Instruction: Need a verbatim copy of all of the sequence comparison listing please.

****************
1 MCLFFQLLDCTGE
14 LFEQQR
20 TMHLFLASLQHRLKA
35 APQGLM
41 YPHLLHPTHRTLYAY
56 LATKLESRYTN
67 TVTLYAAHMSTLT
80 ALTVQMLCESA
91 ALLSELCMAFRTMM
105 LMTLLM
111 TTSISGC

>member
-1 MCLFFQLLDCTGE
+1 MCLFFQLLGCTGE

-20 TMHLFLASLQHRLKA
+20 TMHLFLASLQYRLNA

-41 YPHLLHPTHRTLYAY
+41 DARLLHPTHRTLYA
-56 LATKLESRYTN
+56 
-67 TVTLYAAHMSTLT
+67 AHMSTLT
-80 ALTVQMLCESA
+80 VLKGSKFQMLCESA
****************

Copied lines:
1 MCLFFQLLDCTGE
14 LFEQQR
20 TMHLFLASLQHRLKA
35 APQGLM
41 YPHLLHPTHRTLYAY
56 LATKLESRYTN
67 TVTLYAAHMSTLT
80 ALTVQMLCESA
91 ALLSELCMAFRTMM
105 LMTLLM
111 TTSISGC

>member
-1 MCLFFQLLDCTGE
+1 MCLFFQLLGCTGE

-20 TMHLFLASLQHRLKA
+20 TMHLFLASLQYRLNA

-41 YPHLLHPTHRTLYAY
+41 DARLLHPTHRTLYA
-56 LATKLESRYTN
+56 
-67 TVTLYAAHMSTLT
+67 AHMSTLT
-80 ALTVQMLCESA
+80 VLKGSKFQMLCESA